The weapons of the Islamic State

From the New York Times:

This picture carries a sobering reminder for anyone who believes that arming even the most accommodating militaries and rebel groups comes without grave risks. The data set shows that the Islamic State, like many irregular forces before it, has opened spigots from varied and far-ranging sources of supply, in this case on a grand scale. The group’s diversions include ammunition that Iran most likely provided to Iraqi or Syrian security forces; weapons formerly used in wars in Libya, East Africa and the Balkans; and equipment intended for the Syrian opposition fighting President Bashar al-Assad (or even for fighting the militants themselves) but that had been sold, traded or captured from unreliable rebels.
The list of the Islamic State’s inventory reads like a roll call of arms-exporting nations: cartridges from Russia and the United States; rifles from Belgium and a host of formerly Eastern bloc states; guided anti-tank missiles from MBDA, a multinational firm with offices in Western Europe and the United States. Moreover, some of the manufacturing dates on ammunition from Kobani were remarkably recent. Investigators found Sudanese, Russian, Chinese and Iranian small-arms ammunition made from 2012 to 2014 — showing that the militant organization is a long way from being logistically isolated, no matter the forces arrayed against it. (This is not to say that the Islamic State has all the weapons that it might want, or enough of certain types; its extensive use of locally produced rockets and improvised explosive devices shows that its commanders round out arsenals with workshop-grade weapons.)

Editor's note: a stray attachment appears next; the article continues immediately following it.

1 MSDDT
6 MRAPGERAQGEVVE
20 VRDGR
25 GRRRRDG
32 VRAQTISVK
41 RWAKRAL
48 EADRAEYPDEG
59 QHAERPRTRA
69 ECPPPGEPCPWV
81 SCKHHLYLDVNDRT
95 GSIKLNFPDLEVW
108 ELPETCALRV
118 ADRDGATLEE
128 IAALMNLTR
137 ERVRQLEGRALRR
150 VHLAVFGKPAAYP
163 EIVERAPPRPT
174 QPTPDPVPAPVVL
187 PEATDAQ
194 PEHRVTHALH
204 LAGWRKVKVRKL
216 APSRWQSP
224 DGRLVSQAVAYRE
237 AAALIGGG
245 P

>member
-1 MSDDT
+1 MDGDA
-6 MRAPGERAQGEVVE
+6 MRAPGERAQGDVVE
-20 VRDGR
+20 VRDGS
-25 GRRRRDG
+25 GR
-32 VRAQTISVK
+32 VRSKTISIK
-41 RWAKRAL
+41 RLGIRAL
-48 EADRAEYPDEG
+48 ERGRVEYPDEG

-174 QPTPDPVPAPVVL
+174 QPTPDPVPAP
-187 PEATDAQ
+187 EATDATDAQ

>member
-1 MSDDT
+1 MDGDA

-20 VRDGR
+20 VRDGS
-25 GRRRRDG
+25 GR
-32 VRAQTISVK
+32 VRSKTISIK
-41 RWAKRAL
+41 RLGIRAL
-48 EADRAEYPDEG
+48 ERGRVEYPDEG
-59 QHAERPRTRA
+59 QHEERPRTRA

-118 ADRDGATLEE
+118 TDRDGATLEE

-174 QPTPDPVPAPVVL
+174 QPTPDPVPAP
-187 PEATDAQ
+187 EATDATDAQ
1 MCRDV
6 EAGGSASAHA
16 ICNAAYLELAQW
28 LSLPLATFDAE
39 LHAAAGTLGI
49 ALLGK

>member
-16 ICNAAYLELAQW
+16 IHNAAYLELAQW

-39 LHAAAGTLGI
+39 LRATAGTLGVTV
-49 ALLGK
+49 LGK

As Conflict Armament Research’s catalog grows, the implications become familiar and uncomfortable. States that arm guerrillas, brittle government security forces and other proxies tend to assume they are making discrete policy decisions. But if arms migrate as freely from one conflict or fighting force to another as the data indicates they are in the Middle East, then conflicts cannot easily be viewed, in Bevan’s words, as “ostensibly distinct.” The weapons the Islamic State came to possess were in many cases originally exported with the intention of making the region more secure, and have instead been used by militants to remove parts of two countries from the map of the civilized world, setting the group on a path to becoming the largest and most gleefully violent jihadist organization of our time.


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Ursula Lindsey

Ursula Lindsey is the managing editor of the Arabist blog. She writes about culture, education and politics in the Arab world. She lived in Cairo from 2002 to 2013 and got her start at the ground-breaking independent magazine Cairo Times. She was the culture editor of Cairo magazine in 2005-2006 and served as special projects editor at the independent news site Mada Masr in 2013-2014. She is the Chronicle of Higher Education's Middle East correspondent. She contributes to the BBC-PRI radio program The World, and has written for Newsweek, The New York Times, The New Yorker online, Bookforum and the blog of the London Review of Books.

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